There’s high demand to control ever-rising healthcare costs, and fees for professional services and medical equipment continue to climb. While drug prices may dominate headlines, stakeholders across the healthcare spectrum know that a multi-pronged approach that touches on other high-cost aspects of healthcare is necessary to reduce overall medical costs.
Costs for ancillary products and services do not face nearly as much scrutiny as drug prices, and it is important to remember that whenever healthcare costs are reduced in one line of service, stakeholders have historically found ways to make up for lost revenue elsewhere, making the unraveling of fee schedules more important than ever.
A fee schedule is a listing of maximum fees that can be charged by providers who deliver healthcare goods and services when working on a fee-for-service basis. Fee schedules are designed to control costs, but their construction requires a delicate balance.
If fee schedules are set too low, providers have little financial incentive to provide services, potentially limiting patient access to care or leaving patients with low-quality care. If fee schedules are set too high, they do little to control costs as intended.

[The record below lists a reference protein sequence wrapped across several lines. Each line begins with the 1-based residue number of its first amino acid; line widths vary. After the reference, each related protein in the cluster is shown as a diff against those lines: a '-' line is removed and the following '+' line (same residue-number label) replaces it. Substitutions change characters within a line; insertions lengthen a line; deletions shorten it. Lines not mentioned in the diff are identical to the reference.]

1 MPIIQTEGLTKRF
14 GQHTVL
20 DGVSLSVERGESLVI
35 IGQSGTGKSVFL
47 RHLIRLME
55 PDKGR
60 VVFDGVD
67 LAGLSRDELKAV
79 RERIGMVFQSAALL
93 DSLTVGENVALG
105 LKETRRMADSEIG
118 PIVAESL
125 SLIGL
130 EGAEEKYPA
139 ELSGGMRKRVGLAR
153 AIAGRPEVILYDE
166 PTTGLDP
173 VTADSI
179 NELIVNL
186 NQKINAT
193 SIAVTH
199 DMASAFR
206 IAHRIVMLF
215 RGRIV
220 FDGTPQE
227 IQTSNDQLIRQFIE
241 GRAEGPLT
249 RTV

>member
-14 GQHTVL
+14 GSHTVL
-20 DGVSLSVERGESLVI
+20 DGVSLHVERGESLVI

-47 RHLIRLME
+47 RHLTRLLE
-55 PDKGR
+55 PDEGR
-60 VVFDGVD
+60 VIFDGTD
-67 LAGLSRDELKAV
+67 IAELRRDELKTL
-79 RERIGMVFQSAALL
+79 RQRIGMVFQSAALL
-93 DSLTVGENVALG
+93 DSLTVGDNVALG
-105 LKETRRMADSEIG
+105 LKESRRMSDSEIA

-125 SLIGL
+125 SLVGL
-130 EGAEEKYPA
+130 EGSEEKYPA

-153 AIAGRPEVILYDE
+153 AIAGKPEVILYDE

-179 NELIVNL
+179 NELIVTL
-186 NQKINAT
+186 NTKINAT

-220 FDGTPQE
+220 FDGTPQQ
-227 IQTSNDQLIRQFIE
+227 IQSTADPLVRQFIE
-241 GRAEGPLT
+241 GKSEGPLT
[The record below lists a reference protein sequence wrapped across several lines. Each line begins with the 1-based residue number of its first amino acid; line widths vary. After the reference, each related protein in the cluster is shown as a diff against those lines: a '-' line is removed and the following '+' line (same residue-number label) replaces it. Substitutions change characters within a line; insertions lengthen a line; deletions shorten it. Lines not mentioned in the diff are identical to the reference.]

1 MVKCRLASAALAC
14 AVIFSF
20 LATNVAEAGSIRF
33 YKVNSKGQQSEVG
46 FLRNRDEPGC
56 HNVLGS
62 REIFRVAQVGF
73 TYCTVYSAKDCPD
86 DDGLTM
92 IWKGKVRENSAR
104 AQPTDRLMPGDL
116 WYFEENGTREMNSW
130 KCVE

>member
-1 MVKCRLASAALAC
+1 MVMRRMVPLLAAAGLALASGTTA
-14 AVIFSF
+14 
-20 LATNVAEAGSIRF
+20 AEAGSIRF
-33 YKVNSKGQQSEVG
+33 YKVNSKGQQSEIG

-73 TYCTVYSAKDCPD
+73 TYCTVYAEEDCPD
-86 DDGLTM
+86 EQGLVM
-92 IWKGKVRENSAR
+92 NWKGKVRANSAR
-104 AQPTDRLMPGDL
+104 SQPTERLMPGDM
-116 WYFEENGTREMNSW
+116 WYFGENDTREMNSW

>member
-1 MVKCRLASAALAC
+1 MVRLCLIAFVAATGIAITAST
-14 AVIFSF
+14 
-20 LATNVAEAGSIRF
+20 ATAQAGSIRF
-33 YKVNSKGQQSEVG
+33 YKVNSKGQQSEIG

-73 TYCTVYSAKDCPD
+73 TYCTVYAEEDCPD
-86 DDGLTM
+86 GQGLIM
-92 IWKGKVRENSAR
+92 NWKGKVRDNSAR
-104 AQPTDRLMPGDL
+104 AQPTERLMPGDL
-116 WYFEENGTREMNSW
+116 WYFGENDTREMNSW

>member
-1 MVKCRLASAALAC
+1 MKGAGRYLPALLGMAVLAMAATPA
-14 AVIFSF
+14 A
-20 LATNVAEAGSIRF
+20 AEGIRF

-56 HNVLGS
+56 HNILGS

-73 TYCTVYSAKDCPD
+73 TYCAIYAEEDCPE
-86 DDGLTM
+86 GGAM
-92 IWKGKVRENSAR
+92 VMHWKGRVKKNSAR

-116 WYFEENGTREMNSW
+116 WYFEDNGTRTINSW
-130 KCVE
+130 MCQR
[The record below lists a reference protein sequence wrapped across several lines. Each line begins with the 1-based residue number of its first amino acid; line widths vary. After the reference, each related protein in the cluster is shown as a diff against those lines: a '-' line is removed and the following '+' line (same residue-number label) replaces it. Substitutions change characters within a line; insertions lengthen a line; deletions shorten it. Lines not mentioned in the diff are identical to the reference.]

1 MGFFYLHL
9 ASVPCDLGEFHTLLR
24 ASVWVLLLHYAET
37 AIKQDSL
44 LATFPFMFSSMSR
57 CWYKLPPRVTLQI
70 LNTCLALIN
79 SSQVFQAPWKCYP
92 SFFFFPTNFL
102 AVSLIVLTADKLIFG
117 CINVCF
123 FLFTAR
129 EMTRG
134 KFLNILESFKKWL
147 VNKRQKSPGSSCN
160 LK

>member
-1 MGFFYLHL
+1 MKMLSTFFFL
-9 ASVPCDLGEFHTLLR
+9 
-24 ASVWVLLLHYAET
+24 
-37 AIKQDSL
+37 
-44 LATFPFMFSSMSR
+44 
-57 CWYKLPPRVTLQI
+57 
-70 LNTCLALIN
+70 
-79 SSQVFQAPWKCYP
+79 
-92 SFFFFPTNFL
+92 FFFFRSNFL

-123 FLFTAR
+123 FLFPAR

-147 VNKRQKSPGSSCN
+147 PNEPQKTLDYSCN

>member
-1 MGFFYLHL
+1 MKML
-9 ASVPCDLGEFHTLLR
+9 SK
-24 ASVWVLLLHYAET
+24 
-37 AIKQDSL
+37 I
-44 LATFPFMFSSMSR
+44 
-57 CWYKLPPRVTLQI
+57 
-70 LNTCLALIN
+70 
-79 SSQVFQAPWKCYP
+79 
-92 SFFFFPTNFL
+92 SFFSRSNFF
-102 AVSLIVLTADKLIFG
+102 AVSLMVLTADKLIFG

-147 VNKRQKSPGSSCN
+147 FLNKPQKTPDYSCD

While designing fee schedules can be a challenge, they often help in the long run. States without fee schedules for professional services in workers’ comp experience prices 39-171% higher than states with fee schedules.1 However, the impact of fee schedules can vary depending on their composition.
For example, when Virginia introduced a workers’ comp fee schedule, overall prices paid for professional services fell 14%, but when Arizona adopted a fee schedule, there was an overall growth in average prices for services.1
While price increases are sometimes necessary with fee schedules to ensure provider incentive to supply workers’ comp patients with quality care, it is still in payers’ best interest to understand just how fee schedules work, how they are created, how they can be manipulated by certain parties, and what can be done to influence them.
Fee schedules determine costs by multiplying a relative value unit (RVU) by a conversion factor.
RVUs are measures that establish the work or resources required to deliver the product or service, capturing time, expertise, and other costs. While RVUs can vary, 31 states use RVUs established by the Centers for Medicare and Medicaid Services (CMS), which are known as the resource-based relative value scale (RBRVS). These RVUs are calculated with extensive research from study panels assembled by Harvard researchers.2
However, a given state may base their prices off a particular year’s edition of the RBRVS, or they may use a different RVU benchmark. Furthermore, states utilize different conversion factors from one another, as well as different conversion factors between lines of service. There is an endless level of diversity to fee schedule design, as different states face different challenges in managing care for their injured worker populations, and payers must understand these intricacies if they wish to control costs.